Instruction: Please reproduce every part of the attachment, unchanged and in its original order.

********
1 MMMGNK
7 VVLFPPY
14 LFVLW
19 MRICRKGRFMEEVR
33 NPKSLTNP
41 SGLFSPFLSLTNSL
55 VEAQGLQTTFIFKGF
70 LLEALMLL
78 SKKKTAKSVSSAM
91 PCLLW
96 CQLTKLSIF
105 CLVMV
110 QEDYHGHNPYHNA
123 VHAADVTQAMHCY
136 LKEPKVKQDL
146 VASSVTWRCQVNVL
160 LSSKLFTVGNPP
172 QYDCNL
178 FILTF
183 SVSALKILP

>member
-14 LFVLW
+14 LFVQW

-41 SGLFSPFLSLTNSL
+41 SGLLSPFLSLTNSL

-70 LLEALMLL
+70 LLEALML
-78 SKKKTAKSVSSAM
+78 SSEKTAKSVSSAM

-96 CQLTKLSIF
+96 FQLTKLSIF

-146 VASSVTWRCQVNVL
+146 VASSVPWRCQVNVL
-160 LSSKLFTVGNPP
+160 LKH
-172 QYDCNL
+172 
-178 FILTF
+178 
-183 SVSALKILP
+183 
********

1 MMMGNK
7 VVLFPPY
14 LFVLW
19 MRICRKGRFMEEVR
33 NPKSLTNP
41 SGLFSPFLSLTNSL
55 VEAQGLQTTFIFKGF
70 LLEALMLL
78 SKKKTAKSVSSAM
91 PCLLW
96 CQLTKLSIF
105 CLVMV
110 QEDYHGHNPYHNA
123 VHAADVTQAMHCY
136 LKEPKVKQDL
146 VASSVTWRCQVNVL
160 LSSKLFTVGNPP
172 QYDCNL
178 FILTF
183 SVSALKILP

>member
-14 LFVLW
+14 LFVQW

-41 SGLFSPFLSLTNSL
+41 SGLLSPFLSLTNSL

-70 LLEALMLL
+70 LLEALML
-78 SKKKTAKSVSSAM
+78 SSEKTAKSVSSAM

-96 CQLTKLSIF
+96 FQLTKLSIF

-146 VASSVTWRCQVNVL
+146 VASSVPWRCQVNVL
-160 LSSKLFTVGNPP
+160 LKH
-172 QYDCNL
+172 
-178 FILTF
+178 
-183 SVSALKILP
+183 